The economy of Liberia is extremely underdeveloped, largely due to the First Liberian Civil War from 1989–96. Liberia itself is one of the poorest and least developed countries in the world.
Until 1979, Liberia's economy was among the more developed and fastest-growing in Sub-Saharan Africa, but after the 1980 coup d'état, it declined, and the civil war destroyed much of Liberia's economy and infrastructure, especially the infrastructure in and around the nation's capital, Monrovia. The war also caused a brain drain and the loss of capital, as the civil war involved overthrowing the Americo-Liberian minority that ruled the country. Some have returned since 1997, but many have not.
Richly endowed with water, mineral resources, forests, and a climate favorable to agriculture, but poor in human capital, infrastructure, and stability, Liberia has a fairly typical profile for Sub-Saharan African economies – the majority of the population is reliant on subsistence agriculture, while exports are dominated by raw commodities such as rubber and iron ore. Local manufacturing, such as it exists, is mainly foreign-owned.
The democratically elected government, installed in August 1997, inherited massive international debts and currently relies on revenues from its maritime registry to provide the bulk of its foreign exchange earnings. The restoration of the infrastructure and the raising of incomes in this ravaged economy depend on the implementation of sound macro- and microeconomic policies of the new government, including the encouragement of foreign investment.
In 1926, the Liberian government gave the Firestone Tire company the right to lease up to 1 million acres of land for 99 years at a cost of 6 cents per acre. Firestone then set about establishing rubber tree plantations of the non-native South American rubber tree, Hevea brasiliensis in the country. By the 1950s, the company was Liberia's largest private employer and also its largest exporter. Today, Firestone's rubber plantation in Liberia is the world's largest contiguous rubber plantation, operated by the Firestone (now Bridgestone) subsidiary, the Firestone Natural Rubber Company.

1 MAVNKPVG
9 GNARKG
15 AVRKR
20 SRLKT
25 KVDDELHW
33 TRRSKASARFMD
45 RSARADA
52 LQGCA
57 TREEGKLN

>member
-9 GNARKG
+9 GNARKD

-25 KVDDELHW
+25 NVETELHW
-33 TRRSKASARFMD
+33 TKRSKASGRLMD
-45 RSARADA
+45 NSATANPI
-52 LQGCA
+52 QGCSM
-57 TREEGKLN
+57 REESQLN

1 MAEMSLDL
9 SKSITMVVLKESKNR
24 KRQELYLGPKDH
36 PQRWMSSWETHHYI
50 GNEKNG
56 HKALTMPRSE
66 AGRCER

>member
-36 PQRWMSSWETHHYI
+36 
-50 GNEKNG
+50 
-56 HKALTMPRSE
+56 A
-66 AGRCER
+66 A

The Liberian economy had relied heavily on the mining of iron ore prior to the civil war. Liberia was a major exporter of iron ore on the world market. By the 1970s, iron mining accounted for more than half of Liberia's export earnings. Since the coup d'état of 1980, the country's economic growth rate has slowed down because of a decline in the demand for iron ore on the world market and political upheavals in Liberia.
Following a peak in growth in 1979, the Liberian economy began a steady decline due to economic mismanagement following the 1980 coup. This decline was accelerated by the outbreak of civil war in 1989; GDP was reduced by an estimated 90% from 1989 to 1995, one of the fastest declines in history. The United Nations imposed sanctions on Liberia in 2001 for its support to the rebels of the Revolutionary United Front (RUF) in neighboring Sierra Leone. These sanctions have been lifted following elections in 2005.
Upon the end of the war in 2003, GDP growth began to accelerate again, reaching a peak of 9.4% in 2007. The global financial crisis slowed GDP growth to 4.6% in 2009, though a strengthening agricultural sector led by rubber and timber exports increased growth to 5.1% in 2010 and an expected 7.3% in 2011, making the economy one of the 20 fastest growing in the world.
In March 2010, Bob Johnson, founder of BET, funded the first hotel constructed in Liberia in 20 years. The 13-acre (53,000 m2) luxury resort was built in the Paynesville section of Monrovia.
Liberia's external debt was estimated in 2006 at approximately $4.5 billion, 800% of GDP. As a result of bilateral, multilateral and commercial debt relief from 2007 to 2010, the country's external debt fell to $222.9 million by 2011.